At the time of that complaint, FitzGibbon was a senior staffer, according to a source who worked with him. He was disciplined, the source said, but not fired. After the accusation and the firm’s investigation, other female employees came forward with similar harassment complaints. Fenton’s leadership closely monitored FitzGibbon’s behavior, Werde said. And for the remaining years of his tenure, which ended in 2008, Werde said that “no other complaints were brought to the company’s attention.”

An “expert” was brought in who apparently did not recommend removing the abuser from the place of his abuse? Fenton’s leadership “closely monitored” FitzGibbon’s behavior? Really?

Here is how that translates for me. Someone who was allegedly harassing and exhibiting at least abusive behavior toward several female employees was “disciplined” but retained his position in the firm, presumably including his pay, benefits, retirement accounts, vacation, and sick leave. He went on sabbatical and later returned to work, likely in close proximity to the women he’d harassed. Fenton’s Werde notes that “for the remaining years of his term, no complaints were brought to the company’s attention.” To which I feel like the appropriate response is “Duh.” Why would anyone bring anything to the attention of the same largely white male leadership that basically gave a pass to a guy who serially harassed several female employees because he was apparently too valuable to lose?

In situations where these conditions flourish, people facing abuse are not going to come forward, especially not when the abuser is apparently or ostensibly so irreplaceable that the health, well-being, and security of the people who support that work are secondary considerations if they are considered at all, or when the admission of abuse becomes an obstacle to the reputation of the firm.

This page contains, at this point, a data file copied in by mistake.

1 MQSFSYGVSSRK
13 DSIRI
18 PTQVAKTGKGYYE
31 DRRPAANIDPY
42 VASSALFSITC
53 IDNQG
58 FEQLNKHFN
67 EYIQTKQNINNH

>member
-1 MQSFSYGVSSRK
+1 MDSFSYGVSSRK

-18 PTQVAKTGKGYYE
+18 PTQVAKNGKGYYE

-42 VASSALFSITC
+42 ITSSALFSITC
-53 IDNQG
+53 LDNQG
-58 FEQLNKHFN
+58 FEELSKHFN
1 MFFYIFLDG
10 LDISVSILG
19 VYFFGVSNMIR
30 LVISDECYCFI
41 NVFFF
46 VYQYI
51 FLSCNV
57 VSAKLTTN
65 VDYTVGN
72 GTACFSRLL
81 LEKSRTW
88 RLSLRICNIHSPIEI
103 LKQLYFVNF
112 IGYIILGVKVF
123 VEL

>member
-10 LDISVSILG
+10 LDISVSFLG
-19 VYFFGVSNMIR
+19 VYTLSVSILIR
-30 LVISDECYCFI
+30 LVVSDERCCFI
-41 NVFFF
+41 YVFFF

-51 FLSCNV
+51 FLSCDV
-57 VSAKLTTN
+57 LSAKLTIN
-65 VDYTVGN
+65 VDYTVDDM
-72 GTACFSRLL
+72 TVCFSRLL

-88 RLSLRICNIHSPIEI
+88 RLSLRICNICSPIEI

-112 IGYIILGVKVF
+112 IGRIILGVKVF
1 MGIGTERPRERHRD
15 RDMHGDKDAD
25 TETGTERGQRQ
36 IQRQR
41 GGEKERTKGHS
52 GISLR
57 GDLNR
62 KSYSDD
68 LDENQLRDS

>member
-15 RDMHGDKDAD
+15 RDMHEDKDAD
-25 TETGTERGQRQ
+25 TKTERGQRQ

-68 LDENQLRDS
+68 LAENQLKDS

The stark reality of what happens to staff in these situations is being played out today.

“Junior staffers are living paycheck to paycheck,” Ginny Simmons, former vice president, digital, at FitzGibbon Media told Rewire. “And the last one will be Dec 31. We didn’t get the bonuses that were owed to us and many were planning for. We got no severance. No advance notice.”

“Our healthcare ends Jan 31,” she continued. “One staffer is 6 months pregnant with twins. She is very worried about getting a new job at this point. We have two staffers who are recent cancer survivors who are about to lose their health insurance.”

“Nothing is OK about anything that has happened,” Simmons concluded. To help out, allies have set up a fund for the former employees as they attempt to find new work.

The progressive community is about social change. Too often, though, that change is envisioned as creating a world that does not apply to what happens in the domain of those in power. “The world,” however, does indeed include what happens on your watch and under your proverbial roof. The people who work with and for you are not any different—no less deserving of fair pay, equal rights, health-care benefits, family leave, or protection from harassment, abuse, and violence—than are the populations for which your clients pay you to advocate.

And yet, there are too many stories even in the progressive community of egregious behavior we would not accept elsewhere.

Sometimes it feels like nothing will ever change. I don’t have the answers to whether and how it will. I would like not to feel that things I experienced years ago are still happening to people today, at least not within the community that in principle ostensibly stands against violence and harassment of all kinds. And yet here we are.

Still, I am very cautiously optimistic. There is, right now, a lot of soul-searching going on in the progressive community and a great deal of discussion underway, some of it appropriately angry, hurt, and disappointed. Individuals and groups are grappling with what it takes first to stop abuse from happening, and to ensure that no victim of abuse is made invisible or feels they have nowhere to go.